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A MOMENT WITH MIKE: Cars or Confidence - Which One Wins Races?

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By Mike Garrison

A Moment with Mike is a weekly opinion column where LiveRC’s Mike Garrison gives his take on hot-button issues, general topics, and conversations within the RC industry. The views and opinions expressed in this article do not necessarily reflect the official policy or position of LiveRC.

New racers often ask me what the most important thing is for winning races, and my answer is always the same – attitude and confidence. Typically, my answer goes in one ear and out the other, and I receive the response of, “No Mike, I mean like what do I need to do to MY CAR to win races?” 

Car setup and proper equipment is very important to be successful on the race track, but mental confidence and a winning attitude is also required and often overlooked. If the confidence is there, even a less than perfect setup or choice of tires can be driven well. I hear drivers constantly making excuses of equipment and setup being the reason they didn’t achieve the results they had hoped for, when truthfully the problem isn’t the car or tires, it is the driver’s lack of confidence and attitude on the race track. 

To prove my point, I recently offered to help a friend who was losing because his “car just sucks so bad”. I had heard enough so I took his car, his box of parts, his $100 option parts, and went back to my pits to get to work on a new setup. For the winning setup I cleaned off the body, washed the dirt off his tires, and wiped off rear wing. 30-minutes later I took it back to him and said, “Here you go boss, it should be golden now. Your setup is DIALED now.”

THINKING that I had totally changed his setup and adjusted his car, he went out in the next run and finished 2nd in his heat, which was his best finish of the day. He came off the drivers stand all smiles and is quoted saying, “Dude, your magic man. That felt awesome.” 

Did cleaning the body, washing the dirt off his tires, and wiping off his rear wing magically make the car work better? No. Did the confidence he had going up on the drivers stand believing he had a winning setup make the car work better? Absolutely. Believing that he had a good car, when in fact it was the same car that he drove the race before and claimed it was terrible, was the boost of confidence he needed to adapt, slow down to go fast, not overdrive, not get frustrated or blow out, and finish better than he had all day long.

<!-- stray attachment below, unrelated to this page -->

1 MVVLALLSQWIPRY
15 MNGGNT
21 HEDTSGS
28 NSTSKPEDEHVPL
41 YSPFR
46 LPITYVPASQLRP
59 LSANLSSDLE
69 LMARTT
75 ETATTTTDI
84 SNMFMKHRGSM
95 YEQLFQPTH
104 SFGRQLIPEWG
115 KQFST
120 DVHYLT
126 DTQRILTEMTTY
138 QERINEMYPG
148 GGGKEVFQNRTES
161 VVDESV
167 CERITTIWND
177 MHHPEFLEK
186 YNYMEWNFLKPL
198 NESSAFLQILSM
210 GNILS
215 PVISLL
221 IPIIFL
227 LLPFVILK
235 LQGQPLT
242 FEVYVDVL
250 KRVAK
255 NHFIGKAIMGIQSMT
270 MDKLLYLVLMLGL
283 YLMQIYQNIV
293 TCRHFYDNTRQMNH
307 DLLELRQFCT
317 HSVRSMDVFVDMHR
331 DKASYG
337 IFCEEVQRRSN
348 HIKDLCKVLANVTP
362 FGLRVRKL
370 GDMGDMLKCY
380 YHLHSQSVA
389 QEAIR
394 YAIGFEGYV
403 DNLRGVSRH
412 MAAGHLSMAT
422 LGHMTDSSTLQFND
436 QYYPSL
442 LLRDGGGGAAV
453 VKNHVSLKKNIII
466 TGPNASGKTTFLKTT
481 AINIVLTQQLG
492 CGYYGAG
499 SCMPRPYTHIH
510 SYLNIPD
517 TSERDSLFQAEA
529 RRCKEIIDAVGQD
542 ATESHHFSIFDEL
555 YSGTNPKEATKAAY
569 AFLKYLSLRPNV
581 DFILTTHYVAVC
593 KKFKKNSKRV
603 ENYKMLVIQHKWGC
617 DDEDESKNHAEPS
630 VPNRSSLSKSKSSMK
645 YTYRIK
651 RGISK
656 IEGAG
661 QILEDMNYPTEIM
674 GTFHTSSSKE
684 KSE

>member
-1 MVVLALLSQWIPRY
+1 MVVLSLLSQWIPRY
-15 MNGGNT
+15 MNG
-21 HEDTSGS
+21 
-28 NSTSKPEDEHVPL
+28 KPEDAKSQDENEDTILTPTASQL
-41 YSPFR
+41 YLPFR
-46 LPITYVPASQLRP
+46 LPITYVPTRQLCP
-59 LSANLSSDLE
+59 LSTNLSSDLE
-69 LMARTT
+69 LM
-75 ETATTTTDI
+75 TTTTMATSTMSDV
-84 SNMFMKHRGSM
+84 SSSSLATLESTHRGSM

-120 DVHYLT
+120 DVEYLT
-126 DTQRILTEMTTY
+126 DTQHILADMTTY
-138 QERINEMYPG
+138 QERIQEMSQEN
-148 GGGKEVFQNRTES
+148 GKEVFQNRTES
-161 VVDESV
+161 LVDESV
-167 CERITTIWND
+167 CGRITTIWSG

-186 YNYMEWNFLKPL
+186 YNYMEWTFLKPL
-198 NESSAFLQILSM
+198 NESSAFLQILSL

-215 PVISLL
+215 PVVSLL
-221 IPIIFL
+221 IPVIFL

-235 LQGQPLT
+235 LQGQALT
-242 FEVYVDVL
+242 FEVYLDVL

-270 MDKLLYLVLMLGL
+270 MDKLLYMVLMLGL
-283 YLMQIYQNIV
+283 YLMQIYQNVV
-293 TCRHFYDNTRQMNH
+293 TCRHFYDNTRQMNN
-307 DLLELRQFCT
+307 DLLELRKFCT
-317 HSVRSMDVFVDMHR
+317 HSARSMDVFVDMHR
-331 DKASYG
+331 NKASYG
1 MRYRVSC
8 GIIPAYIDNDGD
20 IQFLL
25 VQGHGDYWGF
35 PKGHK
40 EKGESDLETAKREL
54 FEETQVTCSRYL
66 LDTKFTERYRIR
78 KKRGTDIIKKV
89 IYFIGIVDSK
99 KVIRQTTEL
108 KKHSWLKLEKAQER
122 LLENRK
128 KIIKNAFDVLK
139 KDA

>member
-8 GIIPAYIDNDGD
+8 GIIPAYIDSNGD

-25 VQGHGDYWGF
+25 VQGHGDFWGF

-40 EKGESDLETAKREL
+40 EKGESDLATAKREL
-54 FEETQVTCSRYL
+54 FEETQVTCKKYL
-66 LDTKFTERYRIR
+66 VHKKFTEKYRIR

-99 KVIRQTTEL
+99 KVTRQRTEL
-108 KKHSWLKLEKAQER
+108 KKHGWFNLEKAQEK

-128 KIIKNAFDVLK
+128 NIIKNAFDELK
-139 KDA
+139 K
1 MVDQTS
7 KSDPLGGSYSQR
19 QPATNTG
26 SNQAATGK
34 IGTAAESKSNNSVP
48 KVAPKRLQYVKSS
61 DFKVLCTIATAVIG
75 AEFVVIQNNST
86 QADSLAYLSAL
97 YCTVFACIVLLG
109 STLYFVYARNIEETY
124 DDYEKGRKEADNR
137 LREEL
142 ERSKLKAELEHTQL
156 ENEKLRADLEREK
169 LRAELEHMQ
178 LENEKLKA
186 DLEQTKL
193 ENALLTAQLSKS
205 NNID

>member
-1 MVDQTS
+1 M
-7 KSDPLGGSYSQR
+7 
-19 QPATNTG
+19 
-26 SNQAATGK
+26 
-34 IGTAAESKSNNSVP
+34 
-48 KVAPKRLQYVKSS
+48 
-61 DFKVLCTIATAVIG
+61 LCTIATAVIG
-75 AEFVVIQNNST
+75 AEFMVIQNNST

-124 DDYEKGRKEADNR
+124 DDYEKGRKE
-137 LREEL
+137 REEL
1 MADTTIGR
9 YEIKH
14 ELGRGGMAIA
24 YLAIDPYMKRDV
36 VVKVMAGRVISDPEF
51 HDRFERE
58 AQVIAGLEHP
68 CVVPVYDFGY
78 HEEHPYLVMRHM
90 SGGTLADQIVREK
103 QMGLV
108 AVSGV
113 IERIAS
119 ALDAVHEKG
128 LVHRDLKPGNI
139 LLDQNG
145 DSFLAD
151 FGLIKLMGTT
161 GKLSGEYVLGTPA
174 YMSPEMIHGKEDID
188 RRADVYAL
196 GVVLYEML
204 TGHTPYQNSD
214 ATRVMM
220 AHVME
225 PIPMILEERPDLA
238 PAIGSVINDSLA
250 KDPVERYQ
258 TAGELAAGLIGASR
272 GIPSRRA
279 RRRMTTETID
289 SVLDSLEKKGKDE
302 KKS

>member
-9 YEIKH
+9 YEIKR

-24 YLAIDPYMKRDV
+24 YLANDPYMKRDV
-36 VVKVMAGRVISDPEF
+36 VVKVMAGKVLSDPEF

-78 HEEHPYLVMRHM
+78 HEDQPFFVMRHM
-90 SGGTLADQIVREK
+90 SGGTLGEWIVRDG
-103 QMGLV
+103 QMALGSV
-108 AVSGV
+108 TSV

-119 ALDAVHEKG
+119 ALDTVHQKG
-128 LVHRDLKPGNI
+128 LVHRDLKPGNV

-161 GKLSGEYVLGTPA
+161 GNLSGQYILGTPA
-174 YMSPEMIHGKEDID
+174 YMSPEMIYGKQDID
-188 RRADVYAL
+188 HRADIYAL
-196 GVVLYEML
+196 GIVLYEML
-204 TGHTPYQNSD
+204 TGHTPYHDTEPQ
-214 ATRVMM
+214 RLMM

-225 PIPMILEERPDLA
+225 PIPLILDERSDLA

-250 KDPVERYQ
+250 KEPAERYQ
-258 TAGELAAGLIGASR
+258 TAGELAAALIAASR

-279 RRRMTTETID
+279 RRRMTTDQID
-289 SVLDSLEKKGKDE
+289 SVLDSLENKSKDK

I am NOT saying that setup, what brand of car you have, and what tire choice you make isn’t important. Those are all very important, especially as your racing excels and you start racing at a faster pace with more and more drivers on your level. I am saying that before making excuses, quitting mid-race, chasing a magical setup and/or buying a new car every time you start losing, first evaluate whether the issue is truly in the car or whether it is in your head.

Confidence comes in many ways, and not all racers build confidence the same. For my buddy it was being told he had a good car that gave him the confidence that his equipment could win races. For some it’s as simple as cleaning their cars between rounds that makes them feel more prepared and confident. For others it is doing maintenance between races by freshening up the shock and diff oils. Then there are those like me who feels there is no amount of maintenance or cleaning that can build the confidence that going to the track and practicing does.

Do you think that Ryan Maifield won his first two IFMAR World Championship titles in 2017 simply because his new Yokomo cars were that much better than the TLR or 29-time World Championship winning Team Associated cars he drove years before? No. Do you think that after 17 National Championships and 2 World Championships Jared Tebo won his first ever Reedy Race in 2019 because Tekno RC is that much better than the Kyosho or Team Associated cars he drove years before? No. Yokomo and Tekno RC make great cars, but in my opinion, it was the boost of confidence and new attitude towards racing they received after joining these new teams, rather than the equipment itself, that played such a major role in their success.

To further that point, how often do we see drivers that are more than capable of being a title contender at a National or World Championship finish poorly because a manufacturer sends them to a race with a new or prototype car that they aren't familiar with? Too often. It doesn't mean the driver suddenly lost their talent, and it doesn't mean the new/prototype car is junk, it simply means that with limited time driving it before the race they lack confidence necessary to finish where they belong.

Maybe it will take a complete setup overhaul or buying a new car to give you the boost of confidence you need, but before you spend hours copying setup sheets and spending hundreds of dollars on new stuff - figure out what mentally makes you feel confident in your racing. Confidence is the key to winning races, and 99% of the time you can’t buy confidence. You must find it, build it up, and keep it going with hard work and dedication. 

(Photo by Thomas Tran - JConcepts)


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